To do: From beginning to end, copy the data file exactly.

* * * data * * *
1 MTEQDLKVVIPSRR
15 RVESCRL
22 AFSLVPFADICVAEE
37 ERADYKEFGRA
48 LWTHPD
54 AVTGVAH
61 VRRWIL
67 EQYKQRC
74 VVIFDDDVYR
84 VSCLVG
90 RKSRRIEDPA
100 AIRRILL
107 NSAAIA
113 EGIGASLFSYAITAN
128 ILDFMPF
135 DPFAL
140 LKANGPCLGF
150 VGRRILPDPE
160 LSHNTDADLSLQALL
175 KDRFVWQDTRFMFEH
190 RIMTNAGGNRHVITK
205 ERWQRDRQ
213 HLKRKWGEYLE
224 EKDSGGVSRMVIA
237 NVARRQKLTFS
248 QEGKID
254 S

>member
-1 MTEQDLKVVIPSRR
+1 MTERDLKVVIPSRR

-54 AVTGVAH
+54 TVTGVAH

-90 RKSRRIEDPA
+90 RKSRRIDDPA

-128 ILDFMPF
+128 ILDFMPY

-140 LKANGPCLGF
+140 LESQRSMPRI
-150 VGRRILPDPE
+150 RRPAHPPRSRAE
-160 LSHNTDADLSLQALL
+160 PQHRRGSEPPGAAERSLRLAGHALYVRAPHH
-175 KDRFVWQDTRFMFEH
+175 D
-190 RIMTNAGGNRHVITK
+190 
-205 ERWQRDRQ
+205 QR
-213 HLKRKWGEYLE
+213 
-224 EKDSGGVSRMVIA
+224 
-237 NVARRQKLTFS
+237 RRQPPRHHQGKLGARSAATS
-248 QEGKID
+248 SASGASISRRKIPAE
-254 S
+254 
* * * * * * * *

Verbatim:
1 MTEQDLKVVIPSRR
15 RVESCRL
22 AFSLVPFADICVAEE
37 ERADYKEFGRA
48 LWTHPD
54 AVTGVAH
61 VRRWIL
67 EQYKQRC
74 VVIFDDDVYR
84 VSCLVG
90 RKSRRIEDPA
100 AIRRILL
107 NSAAIA
113 EGIGASLFSYAITAN
128 ILDFMPF
135 DPFAL
140 LKANGPCLGF
150 VGRRILPDPE
160 LSHNTDADLSLQALL
175 KDRFVWQDTRFMFEH
190 RIMTNAGGNRHVITK
205 ERWQRDRQ
213 HLKRKWGEYLE
224 EKDSGGVSRMVIA
237 NVARRQKLTFS
248 QEGKID
254 S

>member
-1 MTEQDLKVVIPSRR
+1 MTERDLKVVIPSRR

-54 AVTGVAH
+54 TVTGVAH

-90 RKSRRIEDPA
+90 RKSRRIDDPA

-128 ILDFMPF
+128 ILDFMPY

-140 LKANGPCLGF
+140 LESQRSMPRI
-150 VGRRILPDPE
+150 RRPAHPPRSRAE
-160 LSHNTDADLSLQALL
+160 PQHRRGSEPPGAAERSLRLAGHALYVRAPHH
-175 KDRFVWQDTRFMFEH
+175 D
-190 RIMTNAGGNRHVITK
+190 
-205 ERWQRDRQ
+205 QR
-213 HLKRKWGEYLE
+213 
-224 EKDSGGVSRMVIA
+224 
-237 NVARRQKLTFS
+237 RRQPPRHHQGKLGARSAATS
-248 QEGKID
+248 SASGASISRRKIPAE
-254 S
+254 